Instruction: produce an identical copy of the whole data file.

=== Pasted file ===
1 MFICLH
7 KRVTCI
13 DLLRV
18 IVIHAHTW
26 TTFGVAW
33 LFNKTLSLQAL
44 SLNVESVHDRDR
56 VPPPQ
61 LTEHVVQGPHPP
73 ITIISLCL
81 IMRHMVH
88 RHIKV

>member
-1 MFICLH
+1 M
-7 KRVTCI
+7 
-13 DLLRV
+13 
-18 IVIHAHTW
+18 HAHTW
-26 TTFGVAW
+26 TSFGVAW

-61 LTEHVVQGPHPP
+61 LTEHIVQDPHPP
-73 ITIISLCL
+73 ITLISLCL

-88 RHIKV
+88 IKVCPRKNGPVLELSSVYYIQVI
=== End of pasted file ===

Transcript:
1 MFICLH
7 KRVTCI
13 DLLRV
18 IVIHAHTW
26 TTFGVAW
33 LFNKTLSLQAL
44 SLNVESVHDRDR
56 VPPPQ
61 LTEHVVQGPHPP
73 ITIISLCL
81 IMRHMVH
88 RHIKV

>member
-1 MFICLH
+1 M
-7 KRVTCI
+7 
-13 DLLRV
+13 
-18 IVIHAHTW
+18 HAHTW
-26 TTFGVAW
+26 TSFGVAW

-61 LTEHVVQGPHPP
+61 LTEHIVQDPHPP
-73 ITIISLCL
+73 ITLISLCL

-88 RHIKV
+88 IKVCPRKNGPVLELSSVYYIQVI